The income ranges for determining eligibility to make deductible contributions to traditional Individual Retirement Arrangements (IRAs), to contribute to Roth IRAs, and to claim the Saver’s Credit all increased for 2023.
Taxpayers can deduct contributions to a traditional IRA if they meet certain conditions. If during the year either the taxpayer or the taxpayer’s spouse was covered by a retirement plan at work, the deduction may be reduced, or phased out, until it is eliminated, depending on filing status and income. (If neither the taxpayer nor the spouse is covered by a retirement plan at work, the phase-outs of the deduction do not apply.)
In a traditional IRA deduction phase-out, taxpayers can deduct contributions if they meet certain conditions. If during the year either they or their spouse was covered by a retirement plan at work, the deduction may be phased out until it is eliminated, depending on filing status, and adjusted gross income (AGI):
- For single people covered by a workplace retirement plan, the IRA phase-out range is $73,000 to $83,000, up from $68,000 to $78,000.
- For married couples filing jointly, where the spouse making the IRA contribution is covered by a workplace retirement plan, the phase-out range is $116,000 to $136,000, up from $109,000 to $129,000.
- For an IRA contributor who is not covered by a workplace retirement plan and is married to someone who is covered, the deduction is phased out if the couple’s income is between $218,000 and $228,000, up from $204,000 and $214,000.
- For married individuals filing a separate return who are covered by a workplace retirement plan, if they lived with their spouse at any time during the year, the phase-out range is not subject to an annual cost-of-living adjustment and remains $0 to $10,000.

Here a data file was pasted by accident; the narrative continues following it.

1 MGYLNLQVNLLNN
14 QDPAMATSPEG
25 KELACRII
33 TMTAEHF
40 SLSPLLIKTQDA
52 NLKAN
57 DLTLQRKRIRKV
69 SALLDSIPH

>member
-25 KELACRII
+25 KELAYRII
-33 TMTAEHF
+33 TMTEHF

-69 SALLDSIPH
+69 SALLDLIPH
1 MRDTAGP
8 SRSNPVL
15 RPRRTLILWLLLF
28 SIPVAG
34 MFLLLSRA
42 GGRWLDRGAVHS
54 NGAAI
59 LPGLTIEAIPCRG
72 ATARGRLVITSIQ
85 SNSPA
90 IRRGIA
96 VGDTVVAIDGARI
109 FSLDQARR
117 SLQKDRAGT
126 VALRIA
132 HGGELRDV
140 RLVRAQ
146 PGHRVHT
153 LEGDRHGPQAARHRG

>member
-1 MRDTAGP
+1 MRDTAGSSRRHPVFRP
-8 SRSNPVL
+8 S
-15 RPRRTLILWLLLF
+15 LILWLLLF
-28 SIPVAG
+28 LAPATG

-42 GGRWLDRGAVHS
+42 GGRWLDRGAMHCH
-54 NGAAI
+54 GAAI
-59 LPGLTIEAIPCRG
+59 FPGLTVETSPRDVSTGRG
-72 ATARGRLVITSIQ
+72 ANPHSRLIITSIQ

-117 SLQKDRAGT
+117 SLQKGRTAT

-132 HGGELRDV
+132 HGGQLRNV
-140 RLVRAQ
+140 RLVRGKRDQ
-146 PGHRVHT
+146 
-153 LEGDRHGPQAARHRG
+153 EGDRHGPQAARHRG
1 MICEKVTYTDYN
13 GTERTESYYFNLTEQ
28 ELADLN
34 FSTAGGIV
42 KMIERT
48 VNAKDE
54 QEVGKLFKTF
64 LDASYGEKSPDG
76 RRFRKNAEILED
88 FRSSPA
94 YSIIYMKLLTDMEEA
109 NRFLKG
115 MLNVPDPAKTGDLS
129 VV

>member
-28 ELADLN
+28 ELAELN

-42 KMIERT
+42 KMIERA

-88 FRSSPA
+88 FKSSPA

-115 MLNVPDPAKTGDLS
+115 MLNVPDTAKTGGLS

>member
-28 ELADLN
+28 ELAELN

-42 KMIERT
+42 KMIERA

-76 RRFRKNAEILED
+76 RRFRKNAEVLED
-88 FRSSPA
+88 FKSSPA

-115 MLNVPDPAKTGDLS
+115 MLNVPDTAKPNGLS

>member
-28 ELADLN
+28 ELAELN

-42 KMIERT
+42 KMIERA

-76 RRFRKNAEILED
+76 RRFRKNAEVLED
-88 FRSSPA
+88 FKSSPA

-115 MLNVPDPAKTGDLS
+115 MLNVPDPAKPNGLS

For a Roth IRA income phase-out, AGI ranges for taxpayers include the following provisions:
- The income phase-out range for singles and heads of household is $138,000 to $153,000, up from $129,000 to $144,000.
- The income phase-out range for married couples filing jointly is $218,000 to $228,000, up from $204,000 to $214,000.
- For married individuals filing a separate return, if they lived with their spouse at any time during the year, the phase-out range is not subject to an annual cost-of-living adjustment and remains $0 to $10,000.
The 2023 income limit for the Saver’s Credit (also known as the Retirement Savings Contributions Credit) for low- and moderate-income workers has increased to:
- $73,000 for married couples filing jointly, up from $68,000.
- $54,750 for heads of household, up from $51,000.
- $36,500 for singles and married individuals filing separately, up from $34,000.
- For a married individual filing a separate return who is covered by a workplace retirement plan, the phase-out range is not subject to an annual cost-of-living adjustment and remains between $0 and $10,000.
The amount individuals can contribute to their SIMPLE retirement accounts has increased to $15,500, up from $14,000.
After you review the IRS retirement plan changes for 2023, keep a record at insureyouknow.org of your retirement accounts so you’ll be able to take advantage of the new limits for your contributions and deductions.
Take a Vacation = Take Care of Yourself
September 27, 2022
You work hard but do you also take time to relax, seek adventure, and recharge your mind and body? There are some major benefits to taking a vacation although many employees come up with excuses not to use all their vacation time each year.
Memo to Employees: Taking a Vacation Has Benefits